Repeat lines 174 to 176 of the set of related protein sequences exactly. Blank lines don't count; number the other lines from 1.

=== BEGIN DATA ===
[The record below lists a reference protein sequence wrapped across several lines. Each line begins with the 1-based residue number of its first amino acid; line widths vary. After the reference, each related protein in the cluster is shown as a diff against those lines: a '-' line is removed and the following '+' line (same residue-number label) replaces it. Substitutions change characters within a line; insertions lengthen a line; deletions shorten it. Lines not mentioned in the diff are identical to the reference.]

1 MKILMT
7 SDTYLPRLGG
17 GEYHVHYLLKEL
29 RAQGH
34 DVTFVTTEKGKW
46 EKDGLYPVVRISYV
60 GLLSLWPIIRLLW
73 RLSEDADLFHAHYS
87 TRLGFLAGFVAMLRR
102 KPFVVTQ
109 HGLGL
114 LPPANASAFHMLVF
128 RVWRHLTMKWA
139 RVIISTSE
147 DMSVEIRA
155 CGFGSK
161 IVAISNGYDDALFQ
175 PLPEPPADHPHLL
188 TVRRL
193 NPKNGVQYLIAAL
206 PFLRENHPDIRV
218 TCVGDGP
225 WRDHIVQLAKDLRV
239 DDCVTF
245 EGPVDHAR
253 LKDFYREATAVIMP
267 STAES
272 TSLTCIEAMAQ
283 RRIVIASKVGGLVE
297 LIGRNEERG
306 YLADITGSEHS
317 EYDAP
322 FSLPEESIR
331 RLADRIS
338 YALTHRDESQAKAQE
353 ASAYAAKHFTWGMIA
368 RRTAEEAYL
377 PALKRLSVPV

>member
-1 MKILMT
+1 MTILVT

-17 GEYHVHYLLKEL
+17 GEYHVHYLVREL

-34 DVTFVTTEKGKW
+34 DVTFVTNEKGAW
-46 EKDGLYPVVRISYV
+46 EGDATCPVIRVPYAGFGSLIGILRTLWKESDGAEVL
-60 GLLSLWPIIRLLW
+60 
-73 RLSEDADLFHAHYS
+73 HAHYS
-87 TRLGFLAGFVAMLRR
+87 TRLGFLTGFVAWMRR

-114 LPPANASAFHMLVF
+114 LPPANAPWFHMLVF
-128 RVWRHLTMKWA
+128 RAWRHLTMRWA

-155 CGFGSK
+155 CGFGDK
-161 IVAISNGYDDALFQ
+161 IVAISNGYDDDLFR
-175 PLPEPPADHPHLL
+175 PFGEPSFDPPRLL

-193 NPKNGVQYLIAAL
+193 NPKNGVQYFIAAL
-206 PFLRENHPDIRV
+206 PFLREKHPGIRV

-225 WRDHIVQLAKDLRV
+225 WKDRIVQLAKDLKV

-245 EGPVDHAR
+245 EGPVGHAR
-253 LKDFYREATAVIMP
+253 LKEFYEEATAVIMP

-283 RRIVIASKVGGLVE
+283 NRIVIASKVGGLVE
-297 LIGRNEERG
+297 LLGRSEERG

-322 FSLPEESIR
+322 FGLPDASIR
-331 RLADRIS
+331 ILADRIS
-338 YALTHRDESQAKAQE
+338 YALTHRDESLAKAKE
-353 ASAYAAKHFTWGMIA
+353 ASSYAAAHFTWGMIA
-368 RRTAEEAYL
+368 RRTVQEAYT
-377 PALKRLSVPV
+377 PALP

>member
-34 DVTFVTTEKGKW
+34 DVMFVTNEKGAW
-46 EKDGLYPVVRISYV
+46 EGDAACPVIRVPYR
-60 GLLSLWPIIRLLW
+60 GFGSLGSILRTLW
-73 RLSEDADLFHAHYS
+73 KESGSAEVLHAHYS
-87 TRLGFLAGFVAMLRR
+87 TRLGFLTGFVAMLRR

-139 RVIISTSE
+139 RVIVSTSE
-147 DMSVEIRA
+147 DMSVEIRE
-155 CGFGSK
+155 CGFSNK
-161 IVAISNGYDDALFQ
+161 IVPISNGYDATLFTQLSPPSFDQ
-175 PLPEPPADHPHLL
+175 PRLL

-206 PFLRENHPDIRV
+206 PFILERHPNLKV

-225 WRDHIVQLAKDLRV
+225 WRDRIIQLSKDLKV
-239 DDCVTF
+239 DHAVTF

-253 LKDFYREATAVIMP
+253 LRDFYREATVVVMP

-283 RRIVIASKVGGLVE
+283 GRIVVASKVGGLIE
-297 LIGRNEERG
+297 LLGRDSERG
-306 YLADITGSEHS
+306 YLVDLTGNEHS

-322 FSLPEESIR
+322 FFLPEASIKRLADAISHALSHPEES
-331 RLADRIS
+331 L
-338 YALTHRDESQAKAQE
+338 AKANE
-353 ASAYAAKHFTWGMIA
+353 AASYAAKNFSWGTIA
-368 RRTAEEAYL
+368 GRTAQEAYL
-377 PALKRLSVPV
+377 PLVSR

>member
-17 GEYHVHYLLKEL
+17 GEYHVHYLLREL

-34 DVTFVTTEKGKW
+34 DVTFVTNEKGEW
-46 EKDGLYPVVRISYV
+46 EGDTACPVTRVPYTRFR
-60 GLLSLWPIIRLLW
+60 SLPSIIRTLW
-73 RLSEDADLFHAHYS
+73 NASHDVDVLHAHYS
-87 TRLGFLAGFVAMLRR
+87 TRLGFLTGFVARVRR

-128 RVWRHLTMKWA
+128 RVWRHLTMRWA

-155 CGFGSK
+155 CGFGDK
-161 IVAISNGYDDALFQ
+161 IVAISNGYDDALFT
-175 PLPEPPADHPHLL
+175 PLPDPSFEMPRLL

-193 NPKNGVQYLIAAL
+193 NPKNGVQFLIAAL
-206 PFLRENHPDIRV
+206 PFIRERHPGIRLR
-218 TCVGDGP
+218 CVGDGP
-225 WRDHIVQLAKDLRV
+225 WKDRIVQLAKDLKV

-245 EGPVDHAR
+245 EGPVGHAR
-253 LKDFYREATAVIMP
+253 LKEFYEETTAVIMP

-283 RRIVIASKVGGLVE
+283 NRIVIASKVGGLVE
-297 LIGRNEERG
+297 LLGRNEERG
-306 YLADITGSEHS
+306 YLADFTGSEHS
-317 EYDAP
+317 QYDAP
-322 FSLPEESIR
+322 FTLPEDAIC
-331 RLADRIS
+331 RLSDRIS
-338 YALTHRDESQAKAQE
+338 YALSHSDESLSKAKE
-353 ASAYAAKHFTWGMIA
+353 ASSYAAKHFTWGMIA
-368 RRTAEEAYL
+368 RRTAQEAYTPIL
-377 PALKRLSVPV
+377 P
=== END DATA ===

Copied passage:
+297 LLGRNEERG
-306 YLADITGSEHS
+306 YLADFTGSEHS